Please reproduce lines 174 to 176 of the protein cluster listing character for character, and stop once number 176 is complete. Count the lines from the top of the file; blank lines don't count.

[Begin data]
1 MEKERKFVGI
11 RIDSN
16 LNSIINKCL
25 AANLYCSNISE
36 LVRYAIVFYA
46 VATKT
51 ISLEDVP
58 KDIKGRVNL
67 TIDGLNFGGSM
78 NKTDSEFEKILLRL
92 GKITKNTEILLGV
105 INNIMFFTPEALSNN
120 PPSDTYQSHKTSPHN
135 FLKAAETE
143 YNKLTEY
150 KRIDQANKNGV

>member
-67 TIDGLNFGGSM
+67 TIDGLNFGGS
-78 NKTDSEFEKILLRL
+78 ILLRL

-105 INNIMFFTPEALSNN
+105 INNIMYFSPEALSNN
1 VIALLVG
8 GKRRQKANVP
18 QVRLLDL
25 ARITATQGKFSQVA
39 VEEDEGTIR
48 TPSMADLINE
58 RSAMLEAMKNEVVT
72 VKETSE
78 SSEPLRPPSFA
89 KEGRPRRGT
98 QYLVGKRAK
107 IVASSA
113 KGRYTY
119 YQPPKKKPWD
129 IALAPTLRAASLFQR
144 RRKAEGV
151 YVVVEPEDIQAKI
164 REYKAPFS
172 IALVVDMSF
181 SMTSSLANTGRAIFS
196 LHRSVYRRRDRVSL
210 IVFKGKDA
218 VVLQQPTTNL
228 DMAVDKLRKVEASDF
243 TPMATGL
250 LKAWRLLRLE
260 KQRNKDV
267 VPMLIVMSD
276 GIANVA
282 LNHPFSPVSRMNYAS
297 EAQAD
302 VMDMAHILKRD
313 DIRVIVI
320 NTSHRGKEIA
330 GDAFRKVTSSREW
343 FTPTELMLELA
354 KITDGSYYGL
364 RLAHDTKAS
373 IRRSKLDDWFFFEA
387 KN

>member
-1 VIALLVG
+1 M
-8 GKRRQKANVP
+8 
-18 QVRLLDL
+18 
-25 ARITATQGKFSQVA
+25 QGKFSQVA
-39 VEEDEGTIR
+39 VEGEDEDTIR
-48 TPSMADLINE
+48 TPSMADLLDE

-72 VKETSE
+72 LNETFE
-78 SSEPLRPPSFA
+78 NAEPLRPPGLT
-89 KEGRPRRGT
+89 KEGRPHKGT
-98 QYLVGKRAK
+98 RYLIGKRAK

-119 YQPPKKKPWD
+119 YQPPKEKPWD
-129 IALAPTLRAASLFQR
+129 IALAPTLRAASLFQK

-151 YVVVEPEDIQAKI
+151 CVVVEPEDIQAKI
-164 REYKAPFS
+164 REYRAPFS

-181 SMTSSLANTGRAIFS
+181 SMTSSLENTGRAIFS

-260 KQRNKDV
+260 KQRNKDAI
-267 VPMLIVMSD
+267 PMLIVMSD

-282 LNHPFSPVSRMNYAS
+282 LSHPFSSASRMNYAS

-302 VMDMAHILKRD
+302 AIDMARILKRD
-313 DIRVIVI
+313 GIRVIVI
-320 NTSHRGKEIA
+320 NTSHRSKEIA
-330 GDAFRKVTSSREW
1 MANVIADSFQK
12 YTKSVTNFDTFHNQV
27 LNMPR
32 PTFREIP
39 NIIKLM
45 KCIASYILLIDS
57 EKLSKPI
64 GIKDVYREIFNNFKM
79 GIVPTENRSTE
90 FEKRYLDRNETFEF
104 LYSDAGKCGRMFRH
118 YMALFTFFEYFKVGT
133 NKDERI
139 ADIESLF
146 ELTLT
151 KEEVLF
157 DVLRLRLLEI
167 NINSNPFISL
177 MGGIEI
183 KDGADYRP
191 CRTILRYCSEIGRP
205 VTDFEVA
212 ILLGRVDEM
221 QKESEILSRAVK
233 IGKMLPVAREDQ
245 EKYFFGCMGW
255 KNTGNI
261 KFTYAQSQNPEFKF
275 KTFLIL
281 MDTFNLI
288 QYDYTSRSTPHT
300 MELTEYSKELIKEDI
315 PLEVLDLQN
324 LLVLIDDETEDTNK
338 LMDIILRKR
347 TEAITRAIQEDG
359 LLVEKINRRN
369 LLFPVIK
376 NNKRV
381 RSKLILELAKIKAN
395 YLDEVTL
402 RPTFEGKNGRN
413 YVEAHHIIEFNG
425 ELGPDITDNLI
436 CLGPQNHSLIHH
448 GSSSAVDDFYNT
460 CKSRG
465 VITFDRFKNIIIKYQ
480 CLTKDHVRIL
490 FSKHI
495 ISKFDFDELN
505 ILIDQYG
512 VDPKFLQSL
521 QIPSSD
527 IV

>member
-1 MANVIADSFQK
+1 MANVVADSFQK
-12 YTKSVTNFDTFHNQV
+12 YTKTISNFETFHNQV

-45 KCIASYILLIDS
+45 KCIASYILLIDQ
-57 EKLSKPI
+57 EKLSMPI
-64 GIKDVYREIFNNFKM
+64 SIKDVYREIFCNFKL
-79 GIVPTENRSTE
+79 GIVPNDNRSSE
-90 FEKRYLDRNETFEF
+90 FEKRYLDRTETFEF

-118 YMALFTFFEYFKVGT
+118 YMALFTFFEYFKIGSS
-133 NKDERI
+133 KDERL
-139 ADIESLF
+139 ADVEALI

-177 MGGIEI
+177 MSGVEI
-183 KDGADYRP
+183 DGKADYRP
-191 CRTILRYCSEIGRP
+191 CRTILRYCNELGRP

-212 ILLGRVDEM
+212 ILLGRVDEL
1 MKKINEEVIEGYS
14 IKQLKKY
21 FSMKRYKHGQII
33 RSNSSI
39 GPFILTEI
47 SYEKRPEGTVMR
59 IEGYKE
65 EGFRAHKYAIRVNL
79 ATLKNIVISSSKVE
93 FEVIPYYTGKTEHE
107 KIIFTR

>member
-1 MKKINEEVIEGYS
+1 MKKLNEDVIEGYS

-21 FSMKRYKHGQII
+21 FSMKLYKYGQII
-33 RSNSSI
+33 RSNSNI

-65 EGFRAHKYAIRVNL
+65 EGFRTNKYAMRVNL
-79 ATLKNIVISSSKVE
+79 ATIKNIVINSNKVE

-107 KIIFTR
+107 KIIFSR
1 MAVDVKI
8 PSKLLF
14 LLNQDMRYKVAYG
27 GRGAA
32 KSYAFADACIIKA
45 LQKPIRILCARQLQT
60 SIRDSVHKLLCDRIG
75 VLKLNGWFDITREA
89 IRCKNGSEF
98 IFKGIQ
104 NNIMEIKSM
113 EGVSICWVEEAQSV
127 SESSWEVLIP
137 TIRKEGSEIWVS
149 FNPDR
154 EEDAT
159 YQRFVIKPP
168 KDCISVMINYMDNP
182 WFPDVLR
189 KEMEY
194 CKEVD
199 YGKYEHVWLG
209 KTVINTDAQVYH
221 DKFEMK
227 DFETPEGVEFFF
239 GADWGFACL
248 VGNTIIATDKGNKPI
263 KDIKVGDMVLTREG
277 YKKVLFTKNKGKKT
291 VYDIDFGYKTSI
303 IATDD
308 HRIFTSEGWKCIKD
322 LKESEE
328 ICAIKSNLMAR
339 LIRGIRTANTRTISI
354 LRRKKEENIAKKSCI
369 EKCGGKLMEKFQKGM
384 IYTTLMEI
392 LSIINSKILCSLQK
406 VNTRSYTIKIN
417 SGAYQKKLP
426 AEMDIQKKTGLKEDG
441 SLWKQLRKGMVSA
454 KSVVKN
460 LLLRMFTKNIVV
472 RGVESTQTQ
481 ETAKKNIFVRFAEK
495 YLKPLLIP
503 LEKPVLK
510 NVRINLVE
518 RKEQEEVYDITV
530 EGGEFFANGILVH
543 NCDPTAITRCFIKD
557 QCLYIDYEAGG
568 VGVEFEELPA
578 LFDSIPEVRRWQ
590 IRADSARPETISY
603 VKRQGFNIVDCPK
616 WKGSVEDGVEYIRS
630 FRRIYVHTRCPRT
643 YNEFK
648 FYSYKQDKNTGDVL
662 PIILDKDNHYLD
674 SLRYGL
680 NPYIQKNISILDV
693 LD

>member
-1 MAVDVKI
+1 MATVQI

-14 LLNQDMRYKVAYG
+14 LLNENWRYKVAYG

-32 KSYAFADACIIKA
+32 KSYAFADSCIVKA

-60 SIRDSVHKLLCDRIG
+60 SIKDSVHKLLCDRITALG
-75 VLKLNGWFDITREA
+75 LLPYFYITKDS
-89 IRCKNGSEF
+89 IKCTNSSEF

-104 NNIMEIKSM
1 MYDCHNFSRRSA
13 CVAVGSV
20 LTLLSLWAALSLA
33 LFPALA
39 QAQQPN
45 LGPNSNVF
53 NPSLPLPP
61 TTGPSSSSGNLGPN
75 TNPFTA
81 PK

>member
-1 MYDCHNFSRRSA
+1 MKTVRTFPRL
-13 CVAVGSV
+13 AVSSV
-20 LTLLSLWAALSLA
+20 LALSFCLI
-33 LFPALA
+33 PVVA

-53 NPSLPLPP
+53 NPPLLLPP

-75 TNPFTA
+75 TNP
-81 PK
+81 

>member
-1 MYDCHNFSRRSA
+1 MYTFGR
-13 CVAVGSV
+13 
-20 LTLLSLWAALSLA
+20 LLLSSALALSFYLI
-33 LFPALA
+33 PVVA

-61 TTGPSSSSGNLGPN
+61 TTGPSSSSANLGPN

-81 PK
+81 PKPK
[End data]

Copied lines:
-79 GIVPTENRSTE
+79 GIVPNDNRSSE
-90 FEKRYLDRNETFEF